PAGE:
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Philanthropy in Greater China

This section introduces the growth and development of modern philanthropy in Mainland China.

Philanthropy in Greater China is rooted in tradition. Descriptions of Buddhist monasteries providing food, medical relief, and care to orphans can be found as far back as the Zhou dynasty (1046–256 BC). Benevolent societies and private individuals were sources of charity in the late Ming (1368–1644) and Qing (1644–1912) dynasties.1 Early forms of philanthropy were also seen in clan-based lineage organizations.2

In modern times, the development of China’s philanthropic sector has been foreshadowed by remarkable growth in the country’s wealth. With a population of nearly 1.4 billion people, China is the largest country in the world. It had a GDP of nearly USD 11 trillion (RMB 67 trillion) in 2015, making it the second largest economy in the world after the United States. According to the World Bank, China’s GDP grew over 800% between 2000 and 2015.

China is now home to more billionaires than the United States. There are 609 billionaires in China, compared with 552 in the United States according to the latest Forbes World’s Billionaires 2017.3 Growing with the country’s wealth is the number of foundations. According to the China Foundation Center, there were 5,545 registered foundations in China by the end of 2016. Over the past 30 years, China has lifted more than 500 million people out of poverty.


  • The philanthropic sector in China is growing. According to the China Foundation Center, the number of foundations in China grew 430% between 2006 and 2016 (Figure 1).


  • This growth is being driven by private foundations.* While the number of public foundations grew 123% between 2006 and 2016, the number of private foundations grew 1,057% over the same period.


  • Among private foundations, the giving of individuals or family foundations exceeded that of companies or private enterprises in 2011.4
  • The amount of charitable giving rose from USD 10.1 billion (RMB 61 .6 billion) in 2009 to USD 16.7 billion (RMB 101.9 billion) in 2014 according to a report published by United Nations Development Programme in 2015.5
  • In 2016, the total giving surged again possibly due to increased confidence in the philanthropic sector with the passing of the new Charity Law by China's National People's Congress.


  • In 2014, the Lao Niu Foundation dispersed the most donations of any private foundation, distributing more than USD 30 million (RMB 186 million) (Table 1). Among its current projects is the planting of 40 million trees in Inner Mongolia, where the foundation is based.
  • Established by Cao Dewang, the Heren Charitable Foundation is the largest private foundation in China unaffiliated with a university in terms of net assets. In 2015, the foundation had net assets of USD 464 million (RMB 2 .83 billion).6
  • According to a 2014 article in the Wall Street Journal (Figure 3), the top country/region donor to U.S. colleges from January 2007 to November 2013 was Hong Kong, with USD 181 million (RMB 1.1 billion) in total donations.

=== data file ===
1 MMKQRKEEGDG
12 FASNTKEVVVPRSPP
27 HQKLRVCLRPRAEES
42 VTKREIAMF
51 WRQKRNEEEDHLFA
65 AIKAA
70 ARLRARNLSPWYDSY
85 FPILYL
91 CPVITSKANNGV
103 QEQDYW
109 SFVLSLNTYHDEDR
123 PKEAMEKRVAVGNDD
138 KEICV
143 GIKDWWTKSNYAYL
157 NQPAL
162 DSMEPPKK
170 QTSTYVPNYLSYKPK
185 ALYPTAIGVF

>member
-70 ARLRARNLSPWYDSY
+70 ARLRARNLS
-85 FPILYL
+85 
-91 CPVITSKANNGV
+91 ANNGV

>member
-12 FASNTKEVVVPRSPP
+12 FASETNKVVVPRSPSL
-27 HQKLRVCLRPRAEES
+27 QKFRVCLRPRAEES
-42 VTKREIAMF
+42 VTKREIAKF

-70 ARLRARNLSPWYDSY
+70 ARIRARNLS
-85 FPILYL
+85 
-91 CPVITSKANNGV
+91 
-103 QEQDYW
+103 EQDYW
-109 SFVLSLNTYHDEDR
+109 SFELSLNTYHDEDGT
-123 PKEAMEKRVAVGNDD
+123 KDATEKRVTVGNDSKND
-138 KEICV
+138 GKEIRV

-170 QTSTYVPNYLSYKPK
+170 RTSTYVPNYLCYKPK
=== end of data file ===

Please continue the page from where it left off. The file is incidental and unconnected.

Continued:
• Most philanthropic donations in China are directed toward education. According to the China Foundation Center, nearly 62% of gifts made in 2014 were made to the education sector. In the Hurun Research Institute’s 2016 analysis of China’s top 100 philanthropists, 46% of their donations were made to education. Table 2 lists 10 examples of giving to higher education in both the United States and Greater China by GCPI Chinese philanthropists.


China's 2016 Charity Law

In early 2016, China’s National People’s Congress passed the Charity Law, a set of sweeping regulatory changes to how the nation's philanthropic sector operates.

Prior to the law’s implementation, China’s tax policies limited philanthropic activity by (1) requiring initial foundation endowments be in cash, (2) taxing the income earned from foundation investments at the same rate as for-profit enterprises, and (3) failing to provide tax exemptions for establishing a foundation upon one’s death.

Among its most notable provisions, the law smooths the way for nonprofit groups to legally register and raise funds, encourages giving by improving tax incentives, and makes it easier to establish charitable trusts. The new law provides a tax credit for businesses that provide charitable donations, waiving corporate income tax on donations accounting for up to 12% of profits. The new law allows any charities to register directly with the Ministry of Civil Affairs; previously charities had to seek other bureaucratic agencies to serve as sponsors, resulting in complicated and lengthy procedures. For fundraising charities, registration is allowed for those that have been in operation for at least two years. Also, the new law no longer restricts the number of organizations registered in one administrative area, whereby promoting nongovernmental organization (NGO) development. For donors, tax provisions have been further clarified, and noncash assets may be used to create foundations. The law also creates greater accountability and requires charities to publish articles of association, organizational information, and annual reports with financial statements.

Many anticipate the law will stimulate further growth in an already-booming philanthropic sector.

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